[0122] Further, upon reaching various computer system components, program code means in the form of computer-executable instructions or data structures can be transferred automatically from transmission computer-readable media to physical computer-readable storage media (or vice versa). For example, computer-executable instructions or data structures received over a network or data link can be buffered in RAM within a network interface module (e.g., a “NIC”), and then eventually transferred to computer system RAM and/or to less volatile computer-readable physical storage media at a computer system. Thus, computer-readable physical storage media can be included in computer system components that also (or even primarily) utilize transmission media.

[0123] Computer-executable instructions comprise, for example, instructions and data which cause a general purpose computer, special purpose computer, or special purpose processing device to perform a certain function or group of functions. The computer-executable instructions may be, for example, binaries, intermediate format instructions such as assembly language, or even source code. Although the subject matter has been described in language specific to structural features and/or methodological acts, it is to be understood that the subject matter defined in the appended claims is not necessarily limited to the described features or acts described above. Rather, the described features and acts are disclosed as example forms of implementing the claims.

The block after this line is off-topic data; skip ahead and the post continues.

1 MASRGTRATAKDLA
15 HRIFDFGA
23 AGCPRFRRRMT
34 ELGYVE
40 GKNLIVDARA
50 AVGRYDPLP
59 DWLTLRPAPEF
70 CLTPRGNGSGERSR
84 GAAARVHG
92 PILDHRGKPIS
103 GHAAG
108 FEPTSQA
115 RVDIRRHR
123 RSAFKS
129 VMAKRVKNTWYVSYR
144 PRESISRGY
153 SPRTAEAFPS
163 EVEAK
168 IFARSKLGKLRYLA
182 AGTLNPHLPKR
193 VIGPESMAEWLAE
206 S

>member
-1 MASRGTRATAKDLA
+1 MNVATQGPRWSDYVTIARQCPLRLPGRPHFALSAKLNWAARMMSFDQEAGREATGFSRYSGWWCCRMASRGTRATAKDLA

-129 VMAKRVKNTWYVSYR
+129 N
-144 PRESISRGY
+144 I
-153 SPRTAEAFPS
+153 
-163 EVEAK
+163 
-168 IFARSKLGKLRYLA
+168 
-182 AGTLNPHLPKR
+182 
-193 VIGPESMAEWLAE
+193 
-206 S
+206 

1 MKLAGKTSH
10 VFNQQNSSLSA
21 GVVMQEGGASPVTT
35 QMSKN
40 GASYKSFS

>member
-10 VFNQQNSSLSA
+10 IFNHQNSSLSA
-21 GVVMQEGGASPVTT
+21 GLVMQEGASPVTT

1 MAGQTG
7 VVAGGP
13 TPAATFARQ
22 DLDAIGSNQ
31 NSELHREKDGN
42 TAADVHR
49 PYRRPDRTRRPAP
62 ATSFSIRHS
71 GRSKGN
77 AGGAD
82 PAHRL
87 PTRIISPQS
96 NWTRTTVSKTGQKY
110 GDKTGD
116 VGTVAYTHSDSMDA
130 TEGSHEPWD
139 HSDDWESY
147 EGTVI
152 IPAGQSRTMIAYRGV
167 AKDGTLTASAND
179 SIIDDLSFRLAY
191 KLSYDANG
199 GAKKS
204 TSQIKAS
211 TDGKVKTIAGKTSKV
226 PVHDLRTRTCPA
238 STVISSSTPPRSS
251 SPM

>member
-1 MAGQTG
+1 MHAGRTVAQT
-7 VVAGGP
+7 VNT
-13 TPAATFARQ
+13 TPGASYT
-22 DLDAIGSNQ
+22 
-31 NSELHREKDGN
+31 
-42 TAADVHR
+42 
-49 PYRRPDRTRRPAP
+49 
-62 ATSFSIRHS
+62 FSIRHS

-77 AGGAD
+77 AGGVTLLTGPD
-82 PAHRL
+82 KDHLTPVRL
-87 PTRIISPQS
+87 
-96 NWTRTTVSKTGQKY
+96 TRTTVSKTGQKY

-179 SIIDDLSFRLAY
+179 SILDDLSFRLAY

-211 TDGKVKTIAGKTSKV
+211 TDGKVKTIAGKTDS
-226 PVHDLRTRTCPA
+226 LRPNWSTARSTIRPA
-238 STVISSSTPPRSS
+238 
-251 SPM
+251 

[0124] Those skilled in the art will appreciate that the invention may be practiced in network computing environments with many types of computer system configurations, including, personal computers, desktop computers, laptop computers, message processors, hand-held devices, multi-processor systems, microprocessor-based or programmable consumer electronics, network PCs, minicomputers, mainframe computers, mobile telephones, PDAs, pagers, routers, switches, and the like. The invention may also be practiced in distributed system environments where local and remote computer systems, which are linked (either by hardwired data links, wireless data links, or by a combination of hardwired and wireless data links) through a network, both perform tasks. In a distributed system environment, program modules may be located in both local and remote memory storage devices.

[0125] Alternatively, or in addition, the functionality described herein can be performed, at least in part, by one or more hardware logic components. For example, and without limitation, illustrative types of hardware logic components that can be used include Field-programmable Gate Arrays (FPGAs), Program-specific Integrated Circuits (ASICs), Program-specific Standard Products (ASSPs), System-on-a-chip systems (SOCs), Complex Programmable Logic Devices (CPLDs), etc.

[0126] The present invention may be embodied in other specific forms without departing from its spirit or characteristics. The described embodiments are to be considered in all respects only as illustrative and not restrictive. The scope of the invention is, therefore, indicated by the appended claims rather than by the foregoing description. All changes which come within the meaning and range of equivalency of the claims are to be embraced within their scope.